Working for the Right Organization

“I am going to set you up for physical therapy,” said my doctor when I went to her complaining of dizziness.

Having had low blood pressure my entire life, I’m used to getting a spell of dizziness upon standing suddenly, but this was different, and more and more frequent. This time I was standing in my garage talking to my husband, and the whole room suddenly swirled around my head and I felt woozy. I leaned against the wall or I would have gone down, no question.

It happened again on a very hot day during one of our American Heart Association Heart Walks. I was staffing the walk and had to just throw myself onto the grass (in a very dramatic fashion) so as not to pass out. Thank goodness, it was soft grass and not hard concrete.

Having worked for the American Heart Association for a year, I was surprised by my doctor’s brush off when I told her about these episodes — going to physical therapy made no sense to me.

So, I changed primary care physicians. On my first visit, I entered brandishing my Go Red for Women literature. Women’s heart illnesses and symptoms are different than men’s, like in my case, and I wanted to talk about that. He basically laughed at me but sent me for a stress test, which came back negative. I said, “That’s great; now what do we do for my dizziness?” He hinted that maybe I needed a different kind of doctor, one who deals with psychiatric issues, but he did reluctantly set me up for a heart monitor.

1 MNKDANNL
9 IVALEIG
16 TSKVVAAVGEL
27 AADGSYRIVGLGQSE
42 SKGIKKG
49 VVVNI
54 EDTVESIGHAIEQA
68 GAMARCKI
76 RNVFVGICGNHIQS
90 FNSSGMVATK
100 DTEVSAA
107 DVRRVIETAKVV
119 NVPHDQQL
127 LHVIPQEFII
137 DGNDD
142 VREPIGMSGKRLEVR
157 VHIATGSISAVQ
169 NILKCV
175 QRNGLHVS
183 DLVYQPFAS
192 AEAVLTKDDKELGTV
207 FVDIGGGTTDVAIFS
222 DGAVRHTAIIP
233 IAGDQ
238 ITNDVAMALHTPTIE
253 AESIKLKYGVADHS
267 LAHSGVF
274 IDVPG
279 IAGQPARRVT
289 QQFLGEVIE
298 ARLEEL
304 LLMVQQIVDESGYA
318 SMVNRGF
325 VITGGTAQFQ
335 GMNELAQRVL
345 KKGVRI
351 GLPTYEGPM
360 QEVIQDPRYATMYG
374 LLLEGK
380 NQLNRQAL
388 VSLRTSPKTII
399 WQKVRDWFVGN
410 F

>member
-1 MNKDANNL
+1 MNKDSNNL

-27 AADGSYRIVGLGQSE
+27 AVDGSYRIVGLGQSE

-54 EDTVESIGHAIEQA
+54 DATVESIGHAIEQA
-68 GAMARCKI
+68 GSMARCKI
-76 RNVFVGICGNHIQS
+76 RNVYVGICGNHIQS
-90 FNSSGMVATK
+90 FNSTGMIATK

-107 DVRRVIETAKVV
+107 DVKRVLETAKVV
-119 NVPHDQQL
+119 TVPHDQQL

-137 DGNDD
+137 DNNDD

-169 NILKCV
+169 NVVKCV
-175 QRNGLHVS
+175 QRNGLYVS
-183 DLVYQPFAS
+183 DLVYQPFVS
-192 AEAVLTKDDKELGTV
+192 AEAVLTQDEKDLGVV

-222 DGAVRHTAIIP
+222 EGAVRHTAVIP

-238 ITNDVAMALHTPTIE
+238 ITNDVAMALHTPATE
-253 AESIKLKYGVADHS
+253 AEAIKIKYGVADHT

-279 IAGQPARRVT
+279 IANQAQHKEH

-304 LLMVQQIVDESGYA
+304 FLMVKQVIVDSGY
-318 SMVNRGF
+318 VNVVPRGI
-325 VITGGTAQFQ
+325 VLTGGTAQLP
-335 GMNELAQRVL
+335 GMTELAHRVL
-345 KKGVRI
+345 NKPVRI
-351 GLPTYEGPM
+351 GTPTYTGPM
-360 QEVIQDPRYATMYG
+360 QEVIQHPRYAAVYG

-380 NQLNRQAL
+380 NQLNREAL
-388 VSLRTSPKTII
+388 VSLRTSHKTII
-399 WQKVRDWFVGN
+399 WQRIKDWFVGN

During the week that I wore the monitor, I experienced a dizzy spell while in the park with my dog Oliver. I suddenly got very weak and leaned up against the fence. The guy next to me asked if I was OK because, apparently, I had turned as white as a ghost. I immediately got a call from the heart monitor people who asked, “Did you just have an episode?” I said, yes, and was glad they caught it. I was immediately diagnosed with ventricular tachycardia, which I hadn’t heard of before, but my doctor said was a racing heart. He put me on beta blockers, which work just fine, and I haven’t been dizzy since.

In my case, working at the American Heart Association and visiting its website made a big difference and may have saved my life because I wouldn’t know what was going on without the AHA.

The moral of my story is that you have to be your own advocate. Unless you’re an overweight, smoking, elderly man, some doctors don’t seem to listen. Read. Learn. Educate yourself. Come prepared to fight and bring someone else along who can advocate for you as well. And hopefully the resolution will be as smooth as mine was in the end.

Now I can sleep at night and work for an organization that I believe in. That’s always been paramount in my work experience.

This information is provided as a resource to our readers. The tips, products or resources listed or linked to have not been reviewed or endorsed by the American Heart Association.

Highlighting our readers’ experiences with heart disease from their own perspective. We’re always looking for contributions, so please send us yours. Before submitting, please review our Writer’s Guidelines.

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